Imagine Communications' John Mailhot talks about lowering emissions through remote production, efficient codecs and controlling the real power consumption of broadcast infrastructure.

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Today, sustainability is receiving much attention in the European Union. Between the European Green Deal and the Climate Law, challenging objectives have been set. The Green Deal was designed as the EU’s guidelines to achieve the goals the Paris Agreement – ensuring zero emissions by 2050 – and the European Climate Law writes into law those guidelines for Europe's economy and society to become climate-neutral by 2050.

Those goals, laws and guidelines are not simple to realise. John Mailhot, CTO of Infrastructure at Imagine Communications, believes that to achieve these objectives, every sector has a role to play. “Broadcasting is no exception,” he said. “After all, television networks are well known for their power-hungry infrastructure.

“So, to reduce their environmental impact, many broadcasters are adopting sustainable practices in their facilities, such as transitioning from analogue to digital operations, utilizing LED lighting, and deploying energy-efficient broadcasting equipment and cooling systems for data centers. These measures not only help reduce carbon emissions for a healthier planet, but they provide economic advantages at a company level by lowering energy bills.”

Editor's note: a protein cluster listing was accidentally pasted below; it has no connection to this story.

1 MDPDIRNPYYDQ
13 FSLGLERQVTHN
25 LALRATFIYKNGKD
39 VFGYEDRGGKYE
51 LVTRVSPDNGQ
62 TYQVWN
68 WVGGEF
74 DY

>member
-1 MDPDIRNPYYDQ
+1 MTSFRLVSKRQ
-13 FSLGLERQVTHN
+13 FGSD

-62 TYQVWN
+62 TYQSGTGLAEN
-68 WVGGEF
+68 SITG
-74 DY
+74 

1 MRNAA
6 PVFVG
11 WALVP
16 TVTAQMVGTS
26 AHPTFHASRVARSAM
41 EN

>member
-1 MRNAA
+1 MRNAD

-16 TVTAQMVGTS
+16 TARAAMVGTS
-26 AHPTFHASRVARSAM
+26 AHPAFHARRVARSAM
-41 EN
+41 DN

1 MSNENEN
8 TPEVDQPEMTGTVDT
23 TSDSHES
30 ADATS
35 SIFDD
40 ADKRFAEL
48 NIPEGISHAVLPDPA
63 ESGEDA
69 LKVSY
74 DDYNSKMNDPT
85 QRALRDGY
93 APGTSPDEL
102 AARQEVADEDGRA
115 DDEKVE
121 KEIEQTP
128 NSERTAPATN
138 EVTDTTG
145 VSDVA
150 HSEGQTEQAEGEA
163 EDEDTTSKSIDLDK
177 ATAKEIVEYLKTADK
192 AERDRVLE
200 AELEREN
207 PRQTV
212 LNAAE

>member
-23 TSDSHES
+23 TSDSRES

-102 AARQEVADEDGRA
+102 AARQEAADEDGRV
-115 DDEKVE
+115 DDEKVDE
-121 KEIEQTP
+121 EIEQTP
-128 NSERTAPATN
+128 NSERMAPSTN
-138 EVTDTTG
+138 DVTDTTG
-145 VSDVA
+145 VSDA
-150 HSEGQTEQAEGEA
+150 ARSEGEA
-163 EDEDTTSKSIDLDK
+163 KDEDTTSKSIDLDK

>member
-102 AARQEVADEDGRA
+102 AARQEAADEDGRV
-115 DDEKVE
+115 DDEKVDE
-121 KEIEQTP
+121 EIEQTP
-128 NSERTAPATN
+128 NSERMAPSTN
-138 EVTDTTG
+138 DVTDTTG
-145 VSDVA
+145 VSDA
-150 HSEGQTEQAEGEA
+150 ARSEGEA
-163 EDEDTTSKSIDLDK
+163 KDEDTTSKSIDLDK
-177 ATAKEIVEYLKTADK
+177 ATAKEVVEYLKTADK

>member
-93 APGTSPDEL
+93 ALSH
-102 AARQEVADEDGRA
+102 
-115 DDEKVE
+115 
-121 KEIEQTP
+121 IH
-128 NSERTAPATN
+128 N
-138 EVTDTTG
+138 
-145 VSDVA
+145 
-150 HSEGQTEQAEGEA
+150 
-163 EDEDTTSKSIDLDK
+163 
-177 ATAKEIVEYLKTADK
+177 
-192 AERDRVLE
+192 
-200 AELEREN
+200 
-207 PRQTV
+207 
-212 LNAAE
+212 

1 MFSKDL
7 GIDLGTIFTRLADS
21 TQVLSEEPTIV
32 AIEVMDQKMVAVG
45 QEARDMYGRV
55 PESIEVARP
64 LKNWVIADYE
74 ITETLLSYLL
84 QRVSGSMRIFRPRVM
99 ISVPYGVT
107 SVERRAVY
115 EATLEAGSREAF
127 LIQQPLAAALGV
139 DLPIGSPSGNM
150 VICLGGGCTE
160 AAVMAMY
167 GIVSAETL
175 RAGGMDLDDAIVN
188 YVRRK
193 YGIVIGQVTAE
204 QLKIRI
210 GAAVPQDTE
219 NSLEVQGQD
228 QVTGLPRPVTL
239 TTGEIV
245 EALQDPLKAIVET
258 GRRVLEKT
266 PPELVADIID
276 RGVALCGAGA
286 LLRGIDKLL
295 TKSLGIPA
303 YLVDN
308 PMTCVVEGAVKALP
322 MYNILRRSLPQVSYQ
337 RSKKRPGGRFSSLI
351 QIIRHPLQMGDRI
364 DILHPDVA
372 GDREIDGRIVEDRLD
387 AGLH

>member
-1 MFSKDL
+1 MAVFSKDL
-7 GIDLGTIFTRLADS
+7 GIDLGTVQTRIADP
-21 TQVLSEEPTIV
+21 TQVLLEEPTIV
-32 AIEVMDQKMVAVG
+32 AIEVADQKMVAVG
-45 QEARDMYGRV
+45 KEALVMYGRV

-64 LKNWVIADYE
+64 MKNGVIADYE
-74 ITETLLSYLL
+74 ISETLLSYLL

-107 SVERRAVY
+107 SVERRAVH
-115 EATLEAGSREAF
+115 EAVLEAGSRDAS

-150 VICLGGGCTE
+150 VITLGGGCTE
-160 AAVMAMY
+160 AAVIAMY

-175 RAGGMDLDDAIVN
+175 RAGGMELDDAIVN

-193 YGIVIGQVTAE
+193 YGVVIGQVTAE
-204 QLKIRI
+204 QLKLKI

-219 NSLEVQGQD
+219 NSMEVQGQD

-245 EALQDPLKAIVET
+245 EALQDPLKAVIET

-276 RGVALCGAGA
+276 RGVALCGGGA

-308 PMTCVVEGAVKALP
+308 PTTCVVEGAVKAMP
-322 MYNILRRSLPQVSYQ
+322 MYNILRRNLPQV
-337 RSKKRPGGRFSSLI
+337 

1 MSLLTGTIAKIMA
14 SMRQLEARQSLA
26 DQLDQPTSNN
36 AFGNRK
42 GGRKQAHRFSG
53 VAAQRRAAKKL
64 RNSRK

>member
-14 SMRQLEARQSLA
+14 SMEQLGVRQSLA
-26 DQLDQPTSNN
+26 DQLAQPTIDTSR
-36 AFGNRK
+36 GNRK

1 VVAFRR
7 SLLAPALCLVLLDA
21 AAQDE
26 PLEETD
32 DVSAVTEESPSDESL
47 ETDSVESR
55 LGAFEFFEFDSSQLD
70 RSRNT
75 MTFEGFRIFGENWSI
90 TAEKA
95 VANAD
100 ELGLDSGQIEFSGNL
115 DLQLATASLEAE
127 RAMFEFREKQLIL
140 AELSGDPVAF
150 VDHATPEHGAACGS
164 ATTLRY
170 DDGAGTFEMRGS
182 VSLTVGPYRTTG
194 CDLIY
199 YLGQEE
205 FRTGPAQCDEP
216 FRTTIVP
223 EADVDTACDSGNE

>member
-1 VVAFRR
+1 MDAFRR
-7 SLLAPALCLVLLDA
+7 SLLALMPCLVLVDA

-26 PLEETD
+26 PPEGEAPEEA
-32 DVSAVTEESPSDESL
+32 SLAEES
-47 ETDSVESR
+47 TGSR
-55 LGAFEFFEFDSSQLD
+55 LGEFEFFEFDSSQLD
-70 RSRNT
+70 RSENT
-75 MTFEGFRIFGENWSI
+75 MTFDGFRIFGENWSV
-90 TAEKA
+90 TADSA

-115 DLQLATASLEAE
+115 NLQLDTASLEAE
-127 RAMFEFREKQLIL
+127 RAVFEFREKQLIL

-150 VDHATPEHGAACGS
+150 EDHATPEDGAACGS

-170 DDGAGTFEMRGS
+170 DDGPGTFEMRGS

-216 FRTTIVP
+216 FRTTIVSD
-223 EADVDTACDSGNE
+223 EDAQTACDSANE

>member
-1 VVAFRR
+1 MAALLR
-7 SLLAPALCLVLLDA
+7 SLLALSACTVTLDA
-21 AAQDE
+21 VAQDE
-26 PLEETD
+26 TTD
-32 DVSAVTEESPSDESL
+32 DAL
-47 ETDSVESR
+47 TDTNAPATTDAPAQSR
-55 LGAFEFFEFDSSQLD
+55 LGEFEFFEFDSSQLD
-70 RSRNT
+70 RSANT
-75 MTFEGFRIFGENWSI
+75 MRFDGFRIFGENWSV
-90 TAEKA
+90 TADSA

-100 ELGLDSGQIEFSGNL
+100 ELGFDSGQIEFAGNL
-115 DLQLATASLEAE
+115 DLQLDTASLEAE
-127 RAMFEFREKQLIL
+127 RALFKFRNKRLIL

The Mobile Broadcaster

For live productions of sporting events, however, he considers other factors that magnify the environmental impact of television. Not only is a substantial amount of energy required to power equipment in OB trucks, but the trucks themselves contribute to emissions as they are driven to various locations. “Moreover, the personnel involved add considerably to the overall carbon footprint of the production,” said John. “Any live broadcast requires an on-site crew, with the size of that crew increasing in proportion to the scale of the event.

“While you might find camera operators local to the area, key personnel such as technical directors, producers, associate producers, replay operators, commentators, and others have to travel there ― most often by taking a carbon-intensive flight. Fortunately, broadcasters can now address this latter issue by adopting a remote production workflow.

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Remote production existed before the COVID-19 pandemic, but its use in sports broadcasting dramatically increased during that period, giving the industry a glimpse of its true potential. Though it doesn’t completely eliminate the need for all on-site personnel at sporting events – camera operators, for example, are still best on-site – it does allow much of the production team to work from a centralised gallery, regardless of distance from the action.